More new Curbside Classics here

]]> 41 Curbside Classic: GMC TDH-4523 Transit Bus Sat, 06 Feb 2010 19:44:31 +0000

GM has built some great vehicles in its day, but nothing can top their buses. They literally owned the bus market from the forties through the seventies, but they earned that spot with superior technology and quality construction. One of the most brilliant and enduring examples of that is the “New Look” transit bus that came out in 1959, and revolutionized the field with advanced stress-skin aluminum construction and absolutely indestructible build quality. These buses are still on the road in transit duty fifty years after they first saw the light of day. A variation of this bus (the Classic) was still being produced by MCI until 1997. Given that this pictured bus was built about the same time as the 1978 Cadillac Eldorado in our last Curbside Classic, we have here a study in GM contrasts. Of course, even GM’s bus business eventually ended badly in its inimitable way.

I’ve been a lover of buses since way back, and I have a slew of bus books in the closet. We can’t do a proper survey of the genre here, but the GM buses tell a disproportionate share of the whole story. Let’s just say that transit (and over the road) buses were a pretty big business back in the day when there weren’t more cars than driver in the US. GM’s involvement in the industry dates back to the pre-war era, when they bought Yellow Coach company. And their involvement in dismembering LA’s superb light rail system after WWII in order to sell more buses is not a very pretty story.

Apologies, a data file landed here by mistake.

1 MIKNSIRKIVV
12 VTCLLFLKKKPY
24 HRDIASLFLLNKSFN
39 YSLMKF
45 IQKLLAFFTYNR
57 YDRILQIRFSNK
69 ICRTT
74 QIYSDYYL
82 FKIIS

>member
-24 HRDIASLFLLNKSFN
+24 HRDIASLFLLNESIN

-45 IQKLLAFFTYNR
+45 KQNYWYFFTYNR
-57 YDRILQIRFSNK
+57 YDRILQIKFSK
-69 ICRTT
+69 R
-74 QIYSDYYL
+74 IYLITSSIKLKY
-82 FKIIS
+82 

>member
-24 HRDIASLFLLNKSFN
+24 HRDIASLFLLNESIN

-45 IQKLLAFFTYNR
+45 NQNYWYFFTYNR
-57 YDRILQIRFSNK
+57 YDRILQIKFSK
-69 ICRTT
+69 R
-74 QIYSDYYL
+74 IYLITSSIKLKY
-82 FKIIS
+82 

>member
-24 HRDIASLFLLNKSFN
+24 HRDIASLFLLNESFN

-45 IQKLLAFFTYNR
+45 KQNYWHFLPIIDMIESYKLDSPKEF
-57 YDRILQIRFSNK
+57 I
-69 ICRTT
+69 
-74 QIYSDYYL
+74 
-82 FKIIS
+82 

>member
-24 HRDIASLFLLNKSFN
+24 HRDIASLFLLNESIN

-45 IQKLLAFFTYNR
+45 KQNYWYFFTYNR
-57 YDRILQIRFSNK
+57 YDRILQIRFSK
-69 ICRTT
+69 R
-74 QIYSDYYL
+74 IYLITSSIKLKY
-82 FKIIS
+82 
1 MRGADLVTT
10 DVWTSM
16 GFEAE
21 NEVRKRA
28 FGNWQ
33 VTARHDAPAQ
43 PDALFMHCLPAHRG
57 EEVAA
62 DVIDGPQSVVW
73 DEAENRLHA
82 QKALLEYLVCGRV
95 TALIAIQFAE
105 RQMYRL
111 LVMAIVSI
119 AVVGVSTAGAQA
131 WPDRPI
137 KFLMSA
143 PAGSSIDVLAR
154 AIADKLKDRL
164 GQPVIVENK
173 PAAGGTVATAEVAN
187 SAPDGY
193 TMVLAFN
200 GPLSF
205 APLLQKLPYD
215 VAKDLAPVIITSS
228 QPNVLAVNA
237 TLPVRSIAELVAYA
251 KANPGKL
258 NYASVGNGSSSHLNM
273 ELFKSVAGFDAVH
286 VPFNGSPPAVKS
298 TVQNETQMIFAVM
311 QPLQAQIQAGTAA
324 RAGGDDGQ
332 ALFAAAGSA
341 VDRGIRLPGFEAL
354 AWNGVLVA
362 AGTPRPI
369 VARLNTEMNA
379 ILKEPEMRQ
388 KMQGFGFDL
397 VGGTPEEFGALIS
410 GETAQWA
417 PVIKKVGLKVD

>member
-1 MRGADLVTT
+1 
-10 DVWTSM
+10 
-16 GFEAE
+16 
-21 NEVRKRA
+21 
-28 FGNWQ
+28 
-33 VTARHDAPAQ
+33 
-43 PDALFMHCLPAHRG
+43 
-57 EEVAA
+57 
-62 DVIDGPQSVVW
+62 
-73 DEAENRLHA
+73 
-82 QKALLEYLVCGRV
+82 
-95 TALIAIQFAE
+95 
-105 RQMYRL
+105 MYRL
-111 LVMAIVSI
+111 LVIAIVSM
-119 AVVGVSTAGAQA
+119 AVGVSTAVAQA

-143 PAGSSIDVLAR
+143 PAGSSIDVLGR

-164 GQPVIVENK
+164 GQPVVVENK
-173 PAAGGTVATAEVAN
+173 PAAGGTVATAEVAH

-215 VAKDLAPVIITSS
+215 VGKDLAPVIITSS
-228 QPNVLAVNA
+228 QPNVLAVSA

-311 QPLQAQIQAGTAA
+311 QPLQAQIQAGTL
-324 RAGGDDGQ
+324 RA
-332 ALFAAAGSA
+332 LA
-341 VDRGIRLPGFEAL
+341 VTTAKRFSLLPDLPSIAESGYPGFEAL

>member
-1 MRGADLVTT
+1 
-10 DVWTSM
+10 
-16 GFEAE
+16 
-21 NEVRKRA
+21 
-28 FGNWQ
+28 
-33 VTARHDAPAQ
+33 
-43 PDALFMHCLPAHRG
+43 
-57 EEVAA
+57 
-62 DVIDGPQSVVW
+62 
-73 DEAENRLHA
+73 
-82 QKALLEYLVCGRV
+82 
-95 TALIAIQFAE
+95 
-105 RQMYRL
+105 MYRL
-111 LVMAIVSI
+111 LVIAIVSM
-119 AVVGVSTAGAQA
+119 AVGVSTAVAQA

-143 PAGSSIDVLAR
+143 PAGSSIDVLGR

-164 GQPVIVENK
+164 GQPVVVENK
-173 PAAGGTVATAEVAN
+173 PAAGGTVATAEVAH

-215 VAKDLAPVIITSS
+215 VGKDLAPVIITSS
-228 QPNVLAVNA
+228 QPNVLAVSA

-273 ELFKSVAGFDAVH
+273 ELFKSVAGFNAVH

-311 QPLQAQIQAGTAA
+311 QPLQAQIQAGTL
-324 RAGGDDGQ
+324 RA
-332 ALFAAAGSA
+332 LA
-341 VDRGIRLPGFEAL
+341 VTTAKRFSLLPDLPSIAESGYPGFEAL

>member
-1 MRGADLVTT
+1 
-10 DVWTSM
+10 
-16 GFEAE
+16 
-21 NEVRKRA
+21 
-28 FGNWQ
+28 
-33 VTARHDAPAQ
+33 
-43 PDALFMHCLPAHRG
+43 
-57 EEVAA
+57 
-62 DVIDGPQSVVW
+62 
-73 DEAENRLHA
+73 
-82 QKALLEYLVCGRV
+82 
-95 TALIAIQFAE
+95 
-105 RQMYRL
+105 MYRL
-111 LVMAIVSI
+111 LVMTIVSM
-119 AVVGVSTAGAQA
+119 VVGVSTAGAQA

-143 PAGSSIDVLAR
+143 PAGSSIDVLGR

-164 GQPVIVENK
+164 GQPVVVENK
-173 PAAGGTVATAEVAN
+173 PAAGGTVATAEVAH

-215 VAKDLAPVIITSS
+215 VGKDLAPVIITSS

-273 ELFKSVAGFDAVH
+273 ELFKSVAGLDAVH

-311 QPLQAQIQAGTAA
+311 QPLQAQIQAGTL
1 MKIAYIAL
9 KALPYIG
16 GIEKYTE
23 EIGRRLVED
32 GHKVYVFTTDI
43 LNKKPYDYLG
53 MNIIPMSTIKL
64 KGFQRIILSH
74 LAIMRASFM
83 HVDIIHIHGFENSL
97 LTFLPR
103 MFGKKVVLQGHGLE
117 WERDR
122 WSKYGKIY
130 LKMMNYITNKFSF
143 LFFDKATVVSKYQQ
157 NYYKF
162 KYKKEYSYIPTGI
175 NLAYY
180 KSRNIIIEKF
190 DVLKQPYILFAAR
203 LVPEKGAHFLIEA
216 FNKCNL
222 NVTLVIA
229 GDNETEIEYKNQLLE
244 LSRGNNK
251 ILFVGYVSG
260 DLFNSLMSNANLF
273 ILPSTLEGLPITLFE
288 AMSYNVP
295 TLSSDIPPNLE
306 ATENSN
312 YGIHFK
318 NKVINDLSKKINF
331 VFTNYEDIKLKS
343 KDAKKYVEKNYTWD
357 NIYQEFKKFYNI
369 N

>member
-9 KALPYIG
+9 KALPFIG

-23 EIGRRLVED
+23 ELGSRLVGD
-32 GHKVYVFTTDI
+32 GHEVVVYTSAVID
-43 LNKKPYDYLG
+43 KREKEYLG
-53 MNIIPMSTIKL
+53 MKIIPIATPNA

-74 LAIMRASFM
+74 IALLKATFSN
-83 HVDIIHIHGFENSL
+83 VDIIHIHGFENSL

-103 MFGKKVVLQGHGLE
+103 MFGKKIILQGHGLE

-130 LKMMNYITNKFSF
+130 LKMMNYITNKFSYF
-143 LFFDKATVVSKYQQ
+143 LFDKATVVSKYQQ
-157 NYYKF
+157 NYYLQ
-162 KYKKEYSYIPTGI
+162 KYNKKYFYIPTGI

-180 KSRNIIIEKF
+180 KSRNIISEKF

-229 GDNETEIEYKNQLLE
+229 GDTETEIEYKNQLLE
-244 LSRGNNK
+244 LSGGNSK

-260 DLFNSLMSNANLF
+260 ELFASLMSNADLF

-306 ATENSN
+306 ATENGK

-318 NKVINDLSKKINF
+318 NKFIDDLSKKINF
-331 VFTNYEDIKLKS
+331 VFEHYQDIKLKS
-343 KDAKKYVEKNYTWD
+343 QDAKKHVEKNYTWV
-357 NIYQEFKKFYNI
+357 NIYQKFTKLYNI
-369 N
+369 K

But their buses were unimpeachable. The sort-of modern story begins in 1943 when Yellow was fully absorbed into GMC Truck & Coach. These post war buses were durable brutes, powered by GM’s legendary Detroit Diesel 6-71 2-stroke diesel engines. And GM Division Allison’s V-Series automatic was a revolution in itself. Try to imagine shifting a transit bus, double clutching every shift of the four speed un-synchronized transmission with a 40′ mechanical linkage! Shifts were extremely slow and arduous. The Allison was the greatest thing that ever happened to bus drivers.

The breakthrough modern bus was GM’s over-the-road coach PD 4104 from 1953. (This one was still hard at work in 2005 in Brazil). The construction of the 4104 completely broke with the traditional truck-type ladder frame, and was built more like an airplane with aluminum stressed-skin construction. It dramatically reduced weight, and made for an extremely rigid and solid structure. Buses have never been the same since. And 4104s are still desirable RV coach conversions.

The 4104 powered by the DD 6-71 and the manual transmission (not so painful for over-the road use) could get up to 12 mpg. And of course, it spawned the legendary 4105 Scenicruiser. That was specifically designed and produced for Greyhound, and curiously, unlike most of GM’s other buses, suffered from some structural problems. The complicated twin-engine (two 4-71 four cylinders) setup was also problematic, and were later rebuilt with a single 8-71V engine. But they were impressive sights in their day, and I remember some memorable trips in them.